Click here to read part 2.
As a student of psychology, it has become a hobby of mine to read up on obscure hate groups and serial killers. Both offer a glimpse into very polar, yet, equally abnormal personality types. The serial killer, almost exclusively seeks his prey alone, while organized hate groups take advantage of marginalized youth. A serial killer’s directive, will power and restraint come from within. A hate group’s power relies on compliance and an illusion of power in the hands of the otherwise powerless. The stereotype of most white supremacists is that they are none-to-bright. Not many in possession of an I.Q. containing three digits would purposefully seek out an organization with such flawed logic. However, creating and maintaining a hierarchy over long periods of time, planning and recruiting require intellect and insight, that if paired with the right predilections, can be the spark that ignites a movement. Contemporary groups tend to have one or two clever demagogues, who initially rely on a soft form of bigotry, sweetened with the lure of ancient avant-garde religious practices, misogynistic men’s rights ideologies and a brotherhood most could not find in the wider world. The Wolves of Vinland are one such group.
On the face of it, The Wolves, seem like a silly group of men who have watched Fight Club one too many times. There’s a lot of disappointing irony in that assumption. We’ll get to that in part 2. Their collective, which The Southern Poverty Law Center, considers a hate group has tentacles in Virginia, Wyoming, Indiana and Colorado of all places. From what I can gather, their Lynchburg, VA chapter seems to be the spearhead. The Wolves of Vinland appear to be unincorporated, woven loosely together by similar ideas and rituals. However, nothing could be further from the truth. This image is a ruse, much like the the Neo-Odinism the group uses as a thin veil to hide their true nature. They were, “founded”, so to speak, by two brothers, Paul and Matthias Waggener, sometime in the early 2000’s. From what I can ascertain their activities began benignly enough as an occasional boy’s retreat in the surrounding National Forrests of Virginia.
The open boil that fully exposed the nature of The Wolves goes by the nickname Hjalti but his real name is Maurice Thompson Michaely of Haymarket, VA. According to this (pg. 2) January 23, 2013 ATF news release Michaely was charged with the arson of Mount Pleasant Baptist Church. Mount Pleasant is a predominantly African American church whose building was erected in 1877. The ATF, left the “p” out of Michaely’s middle name. It’s the federal government, are you surprised? Here’s a corroborating news article where the name is correctly spelled. Below is the court information directly from Prince William County. That too, contains misspellings, though his name is spelled correctly four out of six times in this instance.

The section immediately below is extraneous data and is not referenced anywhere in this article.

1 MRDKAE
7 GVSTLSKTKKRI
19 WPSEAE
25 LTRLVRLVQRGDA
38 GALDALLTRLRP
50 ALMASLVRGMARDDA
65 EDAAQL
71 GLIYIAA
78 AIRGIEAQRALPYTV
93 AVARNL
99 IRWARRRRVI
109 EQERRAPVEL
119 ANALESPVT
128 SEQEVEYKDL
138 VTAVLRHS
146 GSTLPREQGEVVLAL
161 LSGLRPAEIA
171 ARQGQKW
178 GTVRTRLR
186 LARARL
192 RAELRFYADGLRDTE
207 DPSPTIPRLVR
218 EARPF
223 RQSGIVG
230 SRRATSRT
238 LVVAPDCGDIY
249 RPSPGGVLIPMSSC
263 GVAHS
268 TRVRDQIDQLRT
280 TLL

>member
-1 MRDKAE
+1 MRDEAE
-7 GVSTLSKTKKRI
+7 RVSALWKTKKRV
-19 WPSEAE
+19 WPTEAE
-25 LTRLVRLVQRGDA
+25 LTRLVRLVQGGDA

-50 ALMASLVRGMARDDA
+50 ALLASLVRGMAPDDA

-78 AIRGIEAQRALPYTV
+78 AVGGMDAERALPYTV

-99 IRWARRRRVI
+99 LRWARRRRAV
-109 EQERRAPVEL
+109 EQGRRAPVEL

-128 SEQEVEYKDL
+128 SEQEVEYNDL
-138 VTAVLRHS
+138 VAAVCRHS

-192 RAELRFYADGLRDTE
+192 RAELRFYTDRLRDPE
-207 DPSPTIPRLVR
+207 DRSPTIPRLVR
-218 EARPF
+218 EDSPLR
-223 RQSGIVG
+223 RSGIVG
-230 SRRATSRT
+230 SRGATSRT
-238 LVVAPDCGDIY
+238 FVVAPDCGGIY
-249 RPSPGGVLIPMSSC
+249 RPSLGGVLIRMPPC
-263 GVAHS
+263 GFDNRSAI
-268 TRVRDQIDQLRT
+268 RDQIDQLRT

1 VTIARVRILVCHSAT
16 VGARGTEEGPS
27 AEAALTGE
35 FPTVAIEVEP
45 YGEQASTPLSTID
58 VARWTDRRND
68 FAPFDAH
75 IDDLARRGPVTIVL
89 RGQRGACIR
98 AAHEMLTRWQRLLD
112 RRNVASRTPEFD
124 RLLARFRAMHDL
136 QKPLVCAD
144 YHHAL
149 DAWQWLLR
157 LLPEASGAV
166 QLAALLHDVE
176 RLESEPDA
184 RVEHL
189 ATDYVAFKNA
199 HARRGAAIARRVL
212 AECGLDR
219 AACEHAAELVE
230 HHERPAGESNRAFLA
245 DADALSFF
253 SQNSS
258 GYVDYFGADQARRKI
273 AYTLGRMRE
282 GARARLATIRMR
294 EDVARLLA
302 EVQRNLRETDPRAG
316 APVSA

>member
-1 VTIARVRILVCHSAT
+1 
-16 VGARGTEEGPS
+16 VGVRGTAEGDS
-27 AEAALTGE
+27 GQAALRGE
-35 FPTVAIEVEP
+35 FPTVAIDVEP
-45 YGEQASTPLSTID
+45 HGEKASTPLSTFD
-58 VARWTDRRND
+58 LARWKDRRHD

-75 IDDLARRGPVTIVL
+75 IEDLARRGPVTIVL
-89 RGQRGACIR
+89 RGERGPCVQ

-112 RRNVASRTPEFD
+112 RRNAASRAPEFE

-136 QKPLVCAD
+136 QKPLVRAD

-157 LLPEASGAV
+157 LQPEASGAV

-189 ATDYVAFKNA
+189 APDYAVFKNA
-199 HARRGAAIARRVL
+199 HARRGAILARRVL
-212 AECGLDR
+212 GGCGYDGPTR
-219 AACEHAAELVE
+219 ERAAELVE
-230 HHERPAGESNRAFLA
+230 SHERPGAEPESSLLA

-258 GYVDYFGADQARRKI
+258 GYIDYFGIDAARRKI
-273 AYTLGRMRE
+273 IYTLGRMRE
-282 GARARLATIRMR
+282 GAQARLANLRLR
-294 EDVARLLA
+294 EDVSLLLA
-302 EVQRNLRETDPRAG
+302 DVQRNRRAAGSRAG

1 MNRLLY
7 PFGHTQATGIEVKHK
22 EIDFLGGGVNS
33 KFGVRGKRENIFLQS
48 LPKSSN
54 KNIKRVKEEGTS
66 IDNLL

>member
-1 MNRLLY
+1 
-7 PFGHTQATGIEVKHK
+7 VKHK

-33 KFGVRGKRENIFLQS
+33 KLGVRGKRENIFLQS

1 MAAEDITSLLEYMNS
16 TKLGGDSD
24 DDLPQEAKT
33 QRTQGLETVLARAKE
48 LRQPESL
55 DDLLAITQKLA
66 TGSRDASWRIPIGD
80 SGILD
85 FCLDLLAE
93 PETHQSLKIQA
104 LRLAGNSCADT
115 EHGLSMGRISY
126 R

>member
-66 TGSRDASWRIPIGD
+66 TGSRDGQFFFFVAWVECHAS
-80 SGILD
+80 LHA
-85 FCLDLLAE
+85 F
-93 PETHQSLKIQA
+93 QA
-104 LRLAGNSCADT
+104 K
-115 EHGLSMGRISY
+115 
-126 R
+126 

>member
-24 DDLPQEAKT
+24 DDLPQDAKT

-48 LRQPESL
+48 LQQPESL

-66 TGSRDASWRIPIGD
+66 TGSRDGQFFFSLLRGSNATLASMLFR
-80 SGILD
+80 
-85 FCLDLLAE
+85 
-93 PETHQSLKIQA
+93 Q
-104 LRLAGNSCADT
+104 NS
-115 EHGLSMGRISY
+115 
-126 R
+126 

Obviously, Paul Waggener, The Wolves co-founder, was none to pleased with his fellow Nazi’s incarceration.
Here’s Paul giving a through the glass, man pound to “Hjalti” .
After 2 1/2 years on the inside, thanks to a plea deal, Maurice Thompson Michaely was freed and is seen here in a September 27th, 2015 Ulfheim Facebook post, assisting in the erection of The Wolves’s new hall.
Paradoxically, their Facebook page lists the group as a Religious Organization. Ironically, their current cover image is of a structure burning to the ground.
(Ulfheim means, “wolf home” in Norse.)
In Michaely, we have an individual who burned down one communities’ church only to go on to build his own upon release. It is apparent that Michaely acted as a proxy for The Wolves of Vinland and it’s remarkable the entire organization has not been prosecuted under the RICO act. Tellingly, the Wolves’ new hall was almost entirely funded by Counter Currents, a white supremacist publishing outfit. Their two newest titles, as of the writing of this piece, are Truth, Justice & a Nice White Country and The Color of Crime. The cost of the new hall? $3,000. In my opinion, that money should go right into the pockets of Mount Pleasant Baptist Church. In fact, if Mt. Pleasant wanted, they might, through civil action, have a chance of stripping the group of the entirety of its holdings, like Beulah Mae Donald did to the United Klans in 1987 following the 1981 lynching of her nineteen year old son.